Game Overview ::
By hilow >>
- We’ve talked about teams still trying to find their identity in other writeups this week, and that sentiment could not be more true than when talking about these two teams.
- Something has got to give in this spot – sharp money would appear to be on the Broncos, who somewhat quietly have a top 10 offensive line and have blocked to 2.0 yards before contact on the ground (fourth in the league).
- Nothing from this game truly pops on paper regardless of the current state of each defense.
How denver Will Try To Win ::
The Broncos have looked competent (competent, not spectacular) against lesser competition (Las Vegas Raiders and Washington Commanders) and have been historically embarrassed by the lone top end team they have played this season (Miami Dolphins). Sean Payton is very clearly still working through how he wants this offense to look and run, with his most explosive play-maker (Marvin Mims) topping out at 17 offensive snaps this year, practice squad players Brandon Johnson and Lil’Jordan Humphrey thrust into legitimate roles due to injury, Jerry Jeudy missing Week 1 and working his way back into game shape the following two weeks, Greg Dulcich’s trip to injured reserve, and a backfield that very clearly needs to feature Javonte Williams (who might be limited by his health after working back from a torn ACL suffered last season). From a top level perspective, this team has played with a modest pace (19th-ranked 28.5 seconds per play) and moderate pass rates (10th-ranked pass rate over expectation (PROE) through three weeks), but we have to question when those tendencies are going to change considering the team’s performance to this point in the season and the coaching staff in charge. Payton has long been hailed for his ability to extract the maximum amount of talent from the players on his roster. The problem with just assuming those tendencies will immediately present themselves on the football field is that sweeping schematic changes take time to institute, and the shortened offseason does these teams with significant changes no favors. I have confidence that things will eventually turn around for the Broncos, but we have to realize we have no idea when (or if) that happens this season.
Javonte Williams is far and away the most talented back on the Denver roster, but he has played between 42 percent and 45 percent of the offensive snaps in each game through three weeks. Again, we have no idea if or when that changes moving forward, but we have to assume that Payton and Joe Lombardi have been forced back to the drawing board after last week. There’s also the uncertainty regarding Williams’ health after suffering a torn ACL in week 4 of last year. What we do know is that the team wants Williams in their primary early down role. A low route participation rate (32.7 percent, 42nd in the league amongst running backs) means Williams should primarily be viewed as a yardage-and-touchdown back, one that has seen only 36 carries through three weeks due to the low overall snap rate. Can that change in an instant? Of course it can. Are we going to know when that is likeliest to happen? Nope. Samaje Perine’s offseason hype was quickly extinguished this season, accounting for just 12 carries and 11 targets through three games. He is the unquestioned change of pace and clear passing down back, but that hasn’t translated to much on the opportunity or box score front just yet. As far as red zone usage, Williams has seen four red zone opportunities, Perine has seen five, and rookie Jaleel McLaughlin has seen three of his own (one of which he converted to a five-yard touchdown plunge). The matchup on paper could not be better against a Chicago defense allowing 34.7 DK points per game and seven total touchdowns to opposing backfields this year. One final note here – the Broncos offensive line is actually above average this season, allowing pressure at a below average rate and blocking to 2.0 yards before contact, the latter of which ranks fourth in the league.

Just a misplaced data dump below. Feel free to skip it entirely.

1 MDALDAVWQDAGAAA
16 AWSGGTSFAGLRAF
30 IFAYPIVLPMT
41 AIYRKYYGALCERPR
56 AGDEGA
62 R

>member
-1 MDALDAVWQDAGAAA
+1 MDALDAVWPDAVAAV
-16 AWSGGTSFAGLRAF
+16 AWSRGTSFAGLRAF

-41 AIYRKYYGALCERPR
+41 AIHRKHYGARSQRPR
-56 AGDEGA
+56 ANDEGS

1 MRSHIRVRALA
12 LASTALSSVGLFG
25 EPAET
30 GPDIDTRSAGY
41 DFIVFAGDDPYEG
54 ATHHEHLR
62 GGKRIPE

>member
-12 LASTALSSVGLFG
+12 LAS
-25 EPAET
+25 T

In this offense’s current state, only Courtland Sutton is playing close to every snap. Jeudy has not seen the snaps just yet, but his 94.3 percent route participation rate is acceptable and he has transitioned back to a heavy slot snap rate. I will continue dying on the “Marvin Mims is the skeleton key to unlock this offense” hill, as his downfield ability would allow Sutton more space and one-on-one coverage on the perimeter in the X-type role and allow Jeudy to run routes more optimized to his skillset out of the slot. And yet, two practice squad wide receivers (Brandon Johnson and Lil’Jordan Humphrey) continue to play over the electric rookie. Again, when or if Mims sees more involvement in the offense remains to be seen, keeping a high level of uncertainty attached to this offense until further notice. Per Scott Barrett on Twitter, eight of the Broncos 10 longest plays this season have come via Mims, who has touched the football just 12 times total (seven catches and five kick returns). Adam Trautman has been forced into a role he is not best suited for following the injury to Greg Dulcich and would be optimally used as a blocker moving forward.